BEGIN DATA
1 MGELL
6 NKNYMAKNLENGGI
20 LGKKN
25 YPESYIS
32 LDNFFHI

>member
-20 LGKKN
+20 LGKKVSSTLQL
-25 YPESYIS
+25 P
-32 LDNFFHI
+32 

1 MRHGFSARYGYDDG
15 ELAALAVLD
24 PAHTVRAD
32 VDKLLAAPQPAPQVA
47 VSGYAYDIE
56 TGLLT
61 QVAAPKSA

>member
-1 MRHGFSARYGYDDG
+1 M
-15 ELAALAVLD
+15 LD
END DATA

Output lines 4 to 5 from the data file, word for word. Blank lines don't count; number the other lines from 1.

25 YPESYIS
32 LDNFFHI